He was a nice guy.
And he also killed six people.
The neighbor’s Black Lab, Shmulka, told him to kill them.
In the summer of 1977 he was caught and sent to prison. Now he is 57 and once again a celebrity. He has written a book. He converted to Christianity and now he is the most popular guy around.
He has, it turns out, attracted an array of individuals from outside prison who, though they deplore his murderous past, have become friends, acquaintances and in some instances a kind of ad hoc set of assistants.
This circle of admirers, to a great degree, is made up of evangelical Christians, including a Town and Village Courts judge in upstate New York and a financial adviser in Manhattan, who have been moved by Mr. Berkowitz’s story of becoming a born-again Christian 23 years ago, and many of them have sought to publicize his account of redemption.
But there are others who have been drawn to him for reasons that are not religious, like the director of the mayor’s crime victims office in Houston and Daniel Lefkowitz, a Bronx teenage acquaintance of Mr. Berkowitz’s who interviewed him in 2009 for a talk show he hosts on cable-access TV in northern Westchester County.
Infamous criminals have always had a knack for attracting followings — populated by conspiracy theorists, suitors and others. But experts in the field of prison ministry say Mr. Berkowitz’s work, through his own letter-writing ministry and the exposure he has received as a self-proclaimed redeemed serial killer, stands out as unique.
Mr. Berkowitz, a former postal employee, discussed his relationships in a recent prison interview and later in letters.
“These friendships, relationships, are a precious and priceless gift from God,” he said. “Here I am, a convicted felon, a murderer, a man undeserving of anything that is good and wholesome. Yet, there are people who have found it in their heart to love me and have concern for me.
“Also, these friendships help to connect me with the church, and with society,” Mr. Berkowitz said, adding, “It’s not a one-sided relationship but one of mutual giving.”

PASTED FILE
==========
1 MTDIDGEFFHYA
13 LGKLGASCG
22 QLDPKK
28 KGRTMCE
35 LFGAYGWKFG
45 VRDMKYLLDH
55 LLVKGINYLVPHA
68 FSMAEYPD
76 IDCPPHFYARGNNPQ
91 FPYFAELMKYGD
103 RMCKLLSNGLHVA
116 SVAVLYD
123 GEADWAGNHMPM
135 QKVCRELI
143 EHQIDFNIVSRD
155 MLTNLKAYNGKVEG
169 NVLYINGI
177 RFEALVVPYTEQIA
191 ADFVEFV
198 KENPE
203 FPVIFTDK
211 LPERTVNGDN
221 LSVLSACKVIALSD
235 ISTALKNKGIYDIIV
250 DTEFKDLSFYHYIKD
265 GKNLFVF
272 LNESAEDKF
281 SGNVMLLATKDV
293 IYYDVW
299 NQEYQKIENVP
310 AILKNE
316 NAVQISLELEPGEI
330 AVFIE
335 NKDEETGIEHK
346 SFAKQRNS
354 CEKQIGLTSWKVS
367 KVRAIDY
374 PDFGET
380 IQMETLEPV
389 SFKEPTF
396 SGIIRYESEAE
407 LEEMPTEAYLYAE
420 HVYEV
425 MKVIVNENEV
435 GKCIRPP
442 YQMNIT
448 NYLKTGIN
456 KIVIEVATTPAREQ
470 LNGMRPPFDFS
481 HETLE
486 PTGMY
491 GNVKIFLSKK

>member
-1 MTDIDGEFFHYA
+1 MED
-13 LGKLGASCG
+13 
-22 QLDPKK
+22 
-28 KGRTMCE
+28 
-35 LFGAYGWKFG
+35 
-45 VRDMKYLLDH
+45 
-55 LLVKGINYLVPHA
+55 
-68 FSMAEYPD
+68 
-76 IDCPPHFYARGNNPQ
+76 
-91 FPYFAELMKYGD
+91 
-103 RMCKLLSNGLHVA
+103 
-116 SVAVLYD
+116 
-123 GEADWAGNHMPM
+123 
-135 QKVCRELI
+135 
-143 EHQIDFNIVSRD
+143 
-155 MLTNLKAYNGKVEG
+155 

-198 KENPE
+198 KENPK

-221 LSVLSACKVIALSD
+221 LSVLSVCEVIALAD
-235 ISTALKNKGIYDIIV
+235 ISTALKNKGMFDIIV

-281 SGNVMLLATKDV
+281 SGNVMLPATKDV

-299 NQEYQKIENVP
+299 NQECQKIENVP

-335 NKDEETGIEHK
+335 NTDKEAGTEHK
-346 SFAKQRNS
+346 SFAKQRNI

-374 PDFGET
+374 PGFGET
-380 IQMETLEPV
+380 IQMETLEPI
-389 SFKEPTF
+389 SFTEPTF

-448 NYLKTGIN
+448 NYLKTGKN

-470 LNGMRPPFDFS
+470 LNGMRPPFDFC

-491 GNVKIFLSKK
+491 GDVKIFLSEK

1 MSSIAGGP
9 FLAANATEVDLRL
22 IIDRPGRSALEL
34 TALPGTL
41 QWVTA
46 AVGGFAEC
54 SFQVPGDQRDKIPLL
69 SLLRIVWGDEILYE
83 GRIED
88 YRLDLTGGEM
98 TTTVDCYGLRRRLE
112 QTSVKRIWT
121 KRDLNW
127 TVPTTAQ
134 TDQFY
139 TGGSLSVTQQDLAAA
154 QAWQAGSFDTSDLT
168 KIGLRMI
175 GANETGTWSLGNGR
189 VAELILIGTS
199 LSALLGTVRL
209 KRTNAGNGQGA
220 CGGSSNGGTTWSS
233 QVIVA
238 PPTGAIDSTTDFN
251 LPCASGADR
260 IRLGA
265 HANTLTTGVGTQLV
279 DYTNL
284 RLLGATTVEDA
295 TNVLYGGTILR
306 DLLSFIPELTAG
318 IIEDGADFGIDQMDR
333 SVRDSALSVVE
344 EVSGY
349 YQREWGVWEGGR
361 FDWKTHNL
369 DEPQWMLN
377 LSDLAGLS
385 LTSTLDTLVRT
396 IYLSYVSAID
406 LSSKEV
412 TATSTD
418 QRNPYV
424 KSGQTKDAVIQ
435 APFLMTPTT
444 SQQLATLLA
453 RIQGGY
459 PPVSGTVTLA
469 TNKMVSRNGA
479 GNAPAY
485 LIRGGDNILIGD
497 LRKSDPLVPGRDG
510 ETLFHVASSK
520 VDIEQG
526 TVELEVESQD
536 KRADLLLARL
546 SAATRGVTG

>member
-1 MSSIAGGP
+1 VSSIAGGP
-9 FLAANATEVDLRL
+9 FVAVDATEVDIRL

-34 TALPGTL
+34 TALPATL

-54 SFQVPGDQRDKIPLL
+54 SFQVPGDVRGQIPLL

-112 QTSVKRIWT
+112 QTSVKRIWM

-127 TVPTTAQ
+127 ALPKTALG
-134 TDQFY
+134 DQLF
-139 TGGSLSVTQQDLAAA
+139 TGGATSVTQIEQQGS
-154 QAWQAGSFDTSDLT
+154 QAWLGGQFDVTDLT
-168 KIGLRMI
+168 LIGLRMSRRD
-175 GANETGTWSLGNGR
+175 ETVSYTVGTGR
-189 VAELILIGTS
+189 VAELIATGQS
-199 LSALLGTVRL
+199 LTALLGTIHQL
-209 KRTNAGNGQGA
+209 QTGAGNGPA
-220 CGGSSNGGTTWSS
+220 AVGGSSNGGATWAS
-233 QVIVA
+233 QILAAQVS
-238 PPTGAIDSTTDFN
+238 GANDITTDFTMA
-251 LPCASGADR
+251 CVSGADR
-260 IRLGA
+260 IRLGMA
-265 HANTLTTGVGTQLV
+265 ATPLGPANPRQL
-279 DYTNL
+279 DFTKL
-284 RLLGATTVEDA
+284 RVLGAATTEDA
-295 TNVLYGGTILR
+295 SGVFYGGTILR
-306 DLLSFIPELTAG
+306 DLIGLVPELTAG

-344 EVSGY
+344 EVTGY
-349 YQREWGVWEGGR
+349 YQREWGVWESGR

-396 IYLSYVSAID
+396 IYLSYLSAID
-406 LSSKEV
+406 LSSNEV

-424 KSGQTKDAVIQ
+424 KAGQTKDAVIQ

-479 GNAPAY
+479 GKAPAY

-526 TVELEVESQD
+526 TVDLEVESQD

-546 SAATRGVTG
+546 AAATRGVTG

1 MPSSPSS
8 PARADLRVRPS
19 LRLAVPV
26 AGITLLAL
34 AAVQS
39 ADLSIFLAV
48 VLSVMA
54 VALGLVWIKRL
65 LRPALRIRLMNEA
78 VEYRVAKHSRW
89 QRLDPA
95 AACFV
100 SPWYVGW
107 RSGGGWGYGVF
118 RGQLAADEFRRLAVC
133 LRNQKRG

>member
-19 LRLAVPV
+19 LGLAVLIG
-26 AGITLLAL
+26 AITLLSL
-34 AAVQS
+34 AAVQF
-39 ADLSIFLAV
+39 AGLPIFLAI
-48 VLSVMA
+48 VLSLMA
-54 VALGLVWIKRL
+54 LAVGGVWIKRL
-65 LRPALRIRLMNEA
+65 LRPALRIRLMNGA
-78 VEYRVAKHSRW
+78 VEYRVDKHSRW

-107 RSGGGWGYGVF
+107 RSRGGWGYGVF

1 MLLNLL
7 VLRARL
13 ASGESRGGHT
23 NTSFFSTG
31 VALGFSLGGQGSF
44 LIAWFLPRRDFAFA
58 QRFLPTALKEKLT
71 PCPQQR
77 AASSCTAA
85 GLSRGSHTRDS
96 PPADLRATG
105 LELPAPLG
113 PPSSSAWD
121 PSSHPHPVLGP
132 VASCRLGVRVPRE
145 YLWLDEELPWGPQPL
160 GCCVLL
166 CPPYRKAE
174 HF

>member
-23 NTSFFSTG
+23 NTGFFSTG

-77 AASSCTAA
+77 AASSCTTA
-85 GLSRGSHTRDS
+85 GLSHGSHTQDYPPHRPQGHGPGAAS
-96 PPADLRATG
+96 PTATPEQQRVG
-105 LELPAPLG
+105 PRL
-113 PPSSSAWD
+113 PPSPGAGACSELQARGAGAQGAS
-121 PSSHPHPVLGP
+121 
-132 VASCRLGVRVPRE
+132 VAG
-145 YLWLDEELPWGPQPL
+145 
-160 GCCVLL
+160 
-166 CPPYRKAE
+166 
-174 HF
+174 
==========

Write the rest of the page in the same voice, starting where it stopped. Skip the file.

Joseph Coffey, the police sergeant who took Mr. Berkowitz’s initial confession, said his statements about his religious convictions were as believable as his amended claim that members of a satanic cult to which he belonged were responsible for some of the shootings.
“It’s a total charade to promote himself,” said Mr. Coffey, who retired from the Police Department in 1985. “I have had people who I sent to prison or put in the witness protection program find religion because it suits them by providing them access to the outside world.”
Alan Jay Binger, a Rockland County lawyer who is a friend of Mr. Berkowitz’s, says he keeps much of Mr. Berkowitz’s personal memorabilia, like bar mitzvah photos, an old typewriter and letters he has received and written. In one letter, to Gov.George Pataki, Mr. Berkowitz said that he did not deserve parole.
And there are certainly those who say they never would have imagined having a relationship with a convicted serial killer.
“It is absolutely the strangest alliance I have developed over my 25-years-plus in criminal justice,” said Andy Kahan, the crime victims assistance director to the mayor of Houston.